PH: It’s certainly not puzzling for me, since I have addressed, and I believe solved, this problem in my own interpretation. For Wagner, in my interpretation, the death of religion (of the gods) is the birth of redemptive secular art, specifically Wagner’s own art of the future, the music-drama. It is in this sense, in my interpretation, that Wotan simultaneously wills the necessity of the gods’ tragic twilight, yet holds out hope for his highest aspirations to be met in the unconsciously inspired secular art which will fall heir to religious feeling when religious thought can no longer be sustained, something he doesn't even contemplate until he acquiesces in Bruennhilde's desperate desire only to be given as wife to a fearless hero in V.3.3. As Wagner himself put it, when the god had to leave us, he left us, in remembrance of him, music. Or, in another formulation, Wagner posed the question, why isn’t it possible for us to sacrifice god the creator, Jehovah, to science, in order that we can preserve in his purity the savior Jesus. Though Wagner was speaking here of the distinction between the Old and New Testament (and thus, for him, the distinction between Judaism and Christianity), this is one of his metaphors for the distinction between religion per se (which must fall before science since religious faith, unlike secular art, insists that it is the truth, when in fact it depends on self-deception which can be exposed by science), and art.

P. 45-46: PH: Now K&S get into the thick of the problem, following a trajectory of inquiry which I also followed years ago when I first started committing my developing interpretation of the 'Ring" to print in the late 70’s and early 1980’s:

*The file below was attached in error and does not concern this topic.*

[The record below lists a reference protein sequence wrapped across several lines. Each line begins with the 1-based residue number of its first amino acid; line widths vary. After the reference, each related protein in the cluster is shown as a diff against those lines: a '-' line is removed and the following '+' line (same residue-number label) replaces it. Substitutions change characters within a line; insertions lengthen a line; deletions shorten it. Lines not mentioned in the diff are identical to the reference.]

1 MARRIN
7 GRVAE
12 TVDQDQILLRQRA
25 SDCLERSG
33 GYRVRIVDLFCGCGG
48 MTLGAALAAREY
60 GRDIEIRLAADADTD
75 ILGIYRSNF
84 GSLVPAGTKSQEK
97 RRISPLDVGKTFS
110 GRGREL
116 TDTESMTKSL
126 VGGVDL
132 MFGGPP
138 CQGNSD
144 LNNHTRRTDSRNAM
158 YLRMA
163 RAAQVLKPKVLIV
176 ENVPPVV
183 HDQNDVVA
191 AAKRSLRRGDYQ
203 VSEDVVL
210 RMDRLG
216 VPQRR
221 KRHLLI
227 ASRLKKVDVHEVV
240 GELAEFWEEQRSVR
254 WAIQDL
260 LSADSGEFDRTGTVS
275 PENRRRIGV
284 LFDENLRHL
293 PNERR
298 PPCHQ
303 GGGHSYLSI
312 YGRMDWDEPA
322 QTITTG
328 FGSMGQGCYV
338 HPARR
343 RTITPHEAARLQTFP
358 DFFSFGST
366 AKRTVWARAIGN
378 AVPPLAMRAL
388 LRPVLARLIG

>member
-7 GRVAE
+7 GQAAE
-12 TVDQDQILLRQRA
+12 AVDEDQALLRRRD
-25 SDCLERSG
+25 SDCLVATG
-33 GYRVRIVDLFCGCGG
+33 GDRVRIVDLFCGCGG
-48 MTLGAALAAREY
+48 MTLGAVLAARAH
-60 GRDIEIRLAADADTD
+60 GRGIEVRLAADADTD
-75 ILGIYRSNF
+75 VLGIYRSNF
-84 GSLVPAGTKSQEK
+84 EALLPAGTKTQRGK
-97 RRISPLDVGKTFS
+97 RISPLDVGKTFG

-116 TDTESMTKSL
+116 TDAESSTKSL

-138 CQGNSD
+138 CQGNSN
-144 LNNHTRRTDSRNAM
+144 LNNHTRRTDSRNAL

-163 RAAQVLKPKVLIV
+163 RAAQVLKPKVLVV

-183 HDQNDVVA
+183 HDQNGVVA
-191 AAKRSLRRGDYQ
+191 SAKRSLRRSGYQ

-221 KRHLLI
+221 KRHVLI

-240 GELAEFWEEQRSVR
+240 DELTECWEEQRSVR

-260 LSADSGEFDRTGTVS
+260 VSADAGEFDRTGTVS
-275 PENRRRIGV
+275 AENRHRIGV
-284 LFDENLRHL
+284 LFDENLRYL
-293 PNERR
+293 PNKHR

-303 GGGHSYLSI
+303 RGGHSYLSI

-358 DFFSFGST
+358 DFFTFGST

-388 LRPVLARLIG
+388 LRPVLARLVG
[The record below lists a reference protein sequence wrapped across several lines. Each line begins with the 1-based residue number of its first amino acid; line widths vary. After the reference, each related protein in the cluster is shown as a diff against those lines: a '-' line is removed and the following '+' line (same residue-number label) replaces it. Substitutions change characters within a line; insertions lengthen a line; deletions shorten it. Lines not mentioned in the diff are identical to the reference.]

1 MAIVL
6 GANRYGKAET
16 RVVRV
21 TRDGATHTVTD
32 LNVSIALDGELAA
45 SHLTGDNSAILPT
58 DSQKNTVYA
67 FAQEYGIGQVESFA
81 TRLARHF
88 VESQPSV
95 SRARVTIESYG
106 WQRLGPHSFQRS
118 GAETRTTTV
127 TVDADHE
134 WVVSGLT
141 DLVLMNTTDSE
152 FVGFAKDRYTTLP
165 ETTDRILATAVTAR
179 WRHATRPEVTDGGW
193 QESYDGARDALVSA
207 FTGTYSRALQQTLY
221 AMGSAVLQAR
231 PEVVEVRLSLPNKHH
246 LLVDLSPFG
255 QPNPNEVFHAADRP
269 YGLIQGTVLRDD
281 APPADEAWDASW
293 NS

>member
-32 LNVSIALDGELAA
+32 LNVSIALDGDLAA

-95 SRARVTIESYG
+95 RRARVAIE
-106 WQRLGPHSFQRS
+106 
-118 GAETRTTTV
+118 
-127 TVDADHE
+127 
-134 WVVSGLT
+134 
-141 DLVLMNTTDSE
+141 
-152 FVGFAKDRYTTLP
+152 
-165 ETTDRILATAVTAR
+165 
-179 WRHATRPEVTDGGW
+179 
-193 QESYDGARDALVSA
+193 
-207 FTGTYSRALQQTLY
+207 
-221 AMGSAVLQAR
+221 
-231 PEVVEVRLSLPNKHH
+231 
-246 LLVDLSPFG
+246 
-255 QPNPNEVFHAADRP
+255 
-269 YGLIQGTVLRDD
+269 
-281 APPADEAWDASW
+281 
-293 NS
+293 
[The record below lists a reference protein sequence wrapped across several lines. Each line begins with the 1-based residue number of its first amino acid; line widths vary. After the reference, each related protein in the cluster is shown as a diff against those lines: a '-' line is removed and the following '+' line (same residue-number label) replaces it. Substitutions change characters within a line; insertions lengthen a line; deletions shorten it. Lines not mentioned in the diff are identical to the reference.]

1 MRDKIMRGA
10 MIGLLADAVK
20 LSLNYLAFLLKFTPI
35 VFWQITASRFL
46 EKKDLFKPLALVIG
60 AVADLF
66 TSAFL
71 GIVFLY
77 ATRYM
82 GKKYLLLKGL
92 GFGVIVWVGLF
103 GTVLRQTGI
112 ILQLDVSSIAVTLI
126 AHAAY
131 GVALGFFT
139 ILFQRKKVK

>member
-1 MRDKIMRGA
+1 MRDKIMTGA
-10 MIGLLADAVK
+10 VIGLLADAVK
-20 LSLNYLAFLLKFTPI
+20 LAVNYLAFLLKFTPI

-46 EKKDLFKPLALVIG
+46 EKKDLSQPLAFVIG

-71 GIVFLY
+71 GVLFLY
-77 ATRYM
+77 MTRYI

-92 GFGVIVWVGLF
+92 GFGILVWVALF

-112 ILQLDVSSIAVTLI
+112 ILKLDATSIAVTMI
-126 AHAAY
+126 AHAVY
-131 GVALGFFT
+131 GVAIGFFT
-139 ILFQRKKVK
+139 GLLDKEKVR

K&S: “… Erda gives [to Wotan] what seems to be her main message: ‘ … [All that is, ends. A dark day dawns for the gods: I counsel you, shun the Ring!].’ (…)

K&S: There is a familiar puzzle about this pronouncement, first raised by Wagner’s friend Roeckel: Why, if Wotan gives up the Ring, do the gods have to be consumed? In fact, of course, Erda’s declaration that the day of the gods (like everything else) is to end is not at all hypothetical. She is not saying that the ending of the gods will come if Wotan keeps the Ring (and thereby hinting that the ending could be averted if he gives it up). She leaves no doubt about it: ‘All that is, ends ‘ - and the gods are no exception. And, she implies, their time is up. The musical gravity of the scene is extraordinary - we the audience, and Wotan too, know that she expresses the world’s destiny. She cannot be argued with, or dismissed, and the only appropriate response, even for a ‘dauntless god,’ is care and fear. Her counsel to Wotan, to shun the ring, is obviously given in connection with the prospects of his ending; but its purpose cannot be to try to persuade him to come to his senses before it is too late. Her lines are only heard in the way that generates Roeckel’s puzzle if one supposes that Wotan could have no motivation to let the Ring go unless, by doing so, he could avoid the end of his order. But, from our perspective, the point is not that he has a way out if he is clever or resourceful enough to take it. Rather, it is that there are endings and endings. Erda is reminding Wotan of something he knows, if not fully explicitly: he, too, must pass. The task for him, in view of the inescapability of his approaching ending, is to find the right kind of ending - and retaining the Ring would preclude that.

K&S: And Wotan responds. First, of course, he does give up the Ring. Then, after Fafner has felled Fasolt, he is left - as Erda warned he would be - in care and fear … . His anxiety gives way to a resolution about how to end his doubts: ‘… [Erda will teach me how to end them].’ … Erda will teach him how to end his care and fear by teaching him how to end his aspirations, his projects, everything. So he decides to go to her.”